Jailed Kurdish militant leader Abdullah Ocalan has called on his followers to lay down their arms, in a step towards ending the 30 year-old insurgency in Turkey.
Point of view
This is a historic call to replace armed struggle with democratic politics.
The statement was read out by another PKK member calling on Kurdish rebels to hold a congress on disarmament in the spring. It marked the first time a message by Ocalan was read out in front of Turkish government officials.
“We are in the process of ending the 30-year of conflict in the form of a perpetual peace, and our primary goal is to reach a democratic solution. “This is a historic call to replace armed struggle with democratic politics,” the statement read. It is being seen as one of the most significant steps towards peace since the 2013 ceasefire.
Turkish President Recep Tayyip Erdogan welcomed the decision as ‘very important’ but warned that earlier calls by the Kurdish rebels had failed to end the fighting.
The statements come ahead of a parliamentary elections in June, where Erodogan’s AKP party is hoping to win the support of the country’s 15 million Kurds.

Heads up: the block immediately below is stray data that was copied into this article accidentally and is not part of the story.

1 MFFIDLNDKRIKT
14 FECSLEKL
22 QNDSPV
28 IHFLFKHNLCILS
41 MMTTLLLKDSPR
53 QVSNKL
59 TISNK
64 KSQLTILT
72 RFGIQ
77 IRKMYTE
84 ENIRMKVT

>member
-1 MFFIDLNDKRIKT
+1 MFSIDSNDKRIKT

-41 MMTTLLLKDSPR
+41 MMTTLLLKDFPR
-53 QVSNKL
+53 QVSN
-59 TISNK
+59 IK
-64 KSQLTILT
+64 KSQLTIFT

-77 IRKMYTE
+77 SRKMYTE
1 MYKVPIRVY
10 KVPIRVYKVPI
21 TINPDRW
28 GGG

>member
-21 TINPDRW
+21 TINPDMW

The residents of Diyarbakir, the largest Kurdish-majority city in Turkey, welcomed the news.
“We are very happy with this statement,” said one resident adding,“After 30 years of bloodshed. Enough is enough. People want peace.”
Another resident said, “I believe that both sides are sincere.”
Another man said, “It would be so nice if arms would be laid down, peace would prevail and everybody would live in peace and job opportunities would be created.”
The news comes amid talks on a contentious security bill which would give police more powers to crack down on protests. If passed it could destabilise the already fragile peace process with the PKK which is listed as a terrorist organisation by Turkey and its western allies.
The insurgency has claimed more than 40,000 lives, mostly Kurdish, since 1984. Although many attacks have taken place across Turkey, they have been mainly focused towards the southeast. The first ceasefire occurred in 1999 before being broken in 2004 when the PKK announced an end to the truce. In 2013 Ocalan announced a new ceasefire.
The conflict in Syria and Iraq against ISIL has complicated the peace process with protests erupting over Turkey’s perceived inaction over the battle in Kobani as Kurdish fighters fought off the Islamist insurgents. Sporadic protests erupted which also threatened to derail the peace talks.